How Not To Talk to Your Kids (Employees)

I often find that many of the principles and approaches I use with my kids, work well in managing deals (I can go into more detail on a later post). A recent post from Whitney Tilson highlighted yet another area where this plays out…the fine art of complimenting/motivating employees. I would hazard a guess that the lessons below apply both at work and at home. In the article, researchers lay out recent findings that praise for effort versus praise for skill or intelligence produces dramatically more positive results.  Whitney is referring to a recent article by Po Bronson, NY Magazine,  "How Not to Talk to Your Kids"


I know I send out a ton of emails and I suspect very few of you read them all, so every month or two, when I come across an article that is a must-read, I pull out my STOP THE PRESSES!

This article has rocked my world because the findings it outlines — for example, that while praising children is good, the key is to focus on praising EFFORT, not intelligence — have hugely powerful implications for educating children and are completely contrary to conventional wisdom.

I found these results to be particularly amazing: a mere 50-minute class with one powerful message could have such an impact?!

Click here for the "How Not to Talk to Your Kids article"

5 thoughts on “How Not To Talk to Your Kids (Employees)

  1. First off, I am an avid reader of your blog. Thanks for posting articles/ideas that are continually interesting and worth the time to read.

    Now for the comment… You mention that using the praise techniques described in this article may also work well on employees. I agree, but it might take a while to change people’s mindset from praising for effort vs. praising for performance. Parents blanket praise their children thinking they will help their self-esteem. Bosses typically praise employees for getting the job done, whether the effort required was little or great.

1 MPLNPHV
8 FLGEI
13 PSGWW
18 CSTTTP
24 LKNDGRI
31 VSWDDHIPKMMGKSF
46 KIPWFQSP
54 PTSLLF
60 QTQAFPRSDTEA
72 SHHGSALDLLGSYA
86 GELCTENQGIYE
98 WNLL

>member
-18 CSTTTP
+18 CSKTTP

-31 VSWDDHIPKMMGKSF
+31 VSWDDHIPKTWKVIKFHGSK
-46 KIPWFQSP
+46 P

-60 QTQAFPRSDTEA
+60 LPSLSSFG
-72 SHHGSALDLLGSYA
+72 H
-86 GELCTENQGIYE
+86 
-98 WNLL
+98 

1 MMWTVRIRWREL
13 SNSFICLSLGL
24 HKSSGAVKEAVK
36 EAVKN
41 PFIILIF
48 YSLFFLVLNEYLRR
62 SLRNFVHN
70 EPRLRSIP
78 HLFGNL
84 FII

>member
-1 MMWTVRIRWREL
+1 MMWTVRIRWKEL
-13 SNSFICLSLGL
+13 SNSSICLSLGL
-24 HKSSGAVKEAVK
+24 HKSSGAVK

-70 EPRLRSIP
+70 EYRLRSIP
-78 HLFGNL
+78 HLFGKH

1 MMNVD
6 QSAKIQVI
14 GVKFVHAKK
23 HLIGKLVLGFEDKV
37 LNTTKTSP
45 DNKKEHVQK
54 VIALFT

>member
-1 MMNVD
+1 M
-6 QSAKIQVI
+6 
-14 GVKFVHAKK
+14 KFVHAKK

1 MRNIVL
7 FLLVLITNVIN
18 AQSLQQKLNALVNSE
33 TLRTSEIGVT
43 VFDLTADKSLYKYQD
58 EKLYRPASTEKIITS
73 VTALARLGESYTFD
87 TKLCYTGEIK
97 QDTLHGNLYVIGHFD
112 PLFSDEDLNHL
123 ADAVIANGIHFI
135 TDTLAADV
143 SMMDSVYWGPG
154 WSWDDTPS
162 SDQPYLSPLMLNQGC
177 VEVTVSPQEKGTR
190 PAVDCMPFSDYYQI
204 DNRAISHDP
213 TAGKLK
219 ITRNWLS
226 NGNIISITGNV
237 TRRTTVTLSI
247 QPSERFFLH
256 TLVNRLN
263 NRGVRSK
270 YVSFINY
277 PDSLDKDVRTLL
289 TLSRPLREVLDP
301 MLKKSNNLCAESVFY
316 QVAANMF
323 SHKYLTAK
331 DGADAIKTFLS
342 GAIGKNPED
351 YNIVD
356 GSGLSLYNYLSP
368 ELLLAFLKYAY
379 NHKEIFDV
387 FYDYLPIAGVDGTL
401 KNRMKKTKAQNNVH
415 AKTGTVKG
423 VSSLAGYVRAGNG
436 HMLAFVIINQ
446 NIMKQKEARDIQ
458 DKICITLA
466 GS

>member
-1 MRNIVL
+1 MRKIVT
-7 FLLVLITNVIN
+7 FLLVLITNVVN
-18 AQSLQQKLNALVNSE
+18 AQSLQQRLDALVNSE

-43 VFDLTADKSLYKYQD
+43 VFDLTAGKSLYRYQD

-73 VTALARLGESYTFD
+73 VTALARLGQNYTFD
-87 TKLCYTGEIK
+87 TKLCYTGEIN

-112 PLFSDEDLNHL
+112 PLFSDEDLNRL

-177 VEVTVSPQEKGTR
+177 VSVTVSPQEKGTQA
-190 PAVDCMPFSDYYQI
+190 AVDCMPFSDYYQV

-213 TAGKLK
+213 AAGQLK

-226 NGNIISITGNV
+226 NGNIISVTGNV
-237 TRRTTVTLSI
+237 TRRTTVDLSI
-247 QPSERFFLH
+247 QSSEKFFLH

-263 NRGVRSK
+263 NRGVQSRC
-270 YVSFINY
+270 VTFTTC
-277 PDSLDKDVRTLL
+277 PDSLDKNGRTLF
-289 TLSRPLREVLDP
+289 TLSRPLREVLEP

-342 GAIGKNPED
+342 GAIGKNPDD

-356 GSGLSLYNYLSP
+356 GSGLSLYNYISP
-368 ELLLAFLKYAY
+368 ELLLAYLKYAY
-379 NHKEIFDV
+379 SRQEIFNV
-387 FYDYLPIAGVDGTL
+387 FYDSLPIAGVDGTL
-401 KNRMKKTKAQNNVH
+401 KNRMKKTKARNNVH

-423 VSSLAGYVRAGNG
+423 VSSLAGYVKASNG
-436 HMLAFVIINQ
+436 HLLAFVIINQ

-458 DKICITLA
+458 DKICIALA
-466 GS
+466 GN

2. Good point. One of the harder topics for an investor on a board is how to handle things when goals are missed. The reality is that Companies put their plans out there at the beginning of each year, but by February, you begin to see areas of the plan starting to fall behind. Some investors pull out the cattle prod and carrot, up the voltage and jolt the team. Others try to figure out what caused the slippage and act accordingly. In the latter case, the team may have executed appropriately, but the market wasn’t ready.

    I still believe that you should acknowledge and celebrate wins, but also realize that sometimes, success (and failure) happen regardless of the effort. If a team really worked hard but came up short (or succeeded because of amazing effort), it certainly helps to acknowledge the effort and encourage more of it.

  3. Thanks for the reply. What techniques do you use when talking with teams that missed goals (either due to lack of effort, or just other factors)?

  4. Interesting read but the keys to motivating efforts should still reside in proper goal setting (such as the ubiquitous “SMART” goals) and feedback analysis of both wins and losses. Taking a oversimplified view of “loss = bad = not hard effort” is a sign of poor management and shouldn’t occur; you shouldn’t have to “stop the presses” for that. On top of that, I’m just a little weirded out by all the pictures of Thomas.

  5. High voltage cattle prod…just kidding.

    Usually the most productive approach is to first assess and manage the downside. Given the miss, determine what this does to runway, sufficiency of funding and such. If you still have adequate runway (say 12 months), then you move to cause and effect. If the miss causes runway to shrink to the danger zone (4-5 months), then you need to work with the team to cut burn, raise capital, etc.

    Once you have the draconian risks addressed, you should sit down and figure out why they missed (wrong strategy, product issues, personnel issues, etc) and put a game plan in place. If this is a first time for the big miss, you can give them leeway and make certain that issues have been addressed and a credible future plan is in place. If you have a situation with recurring “non-recurring” issues, then you have a bigger issue and the CEO is likely the issue. If it is a team that consistently misses, then it is the team leader.

    Be understanding of issues, acknowledge effort but take action if or when needed. I don’t think berating the team or making things personal ever works in these situations. Let everyone know the larger constraints, be clear on expectations and lay out consequences/rewards. These can then speak for themselves. Lectures and emotions just distract and add noise.

Comments are closed.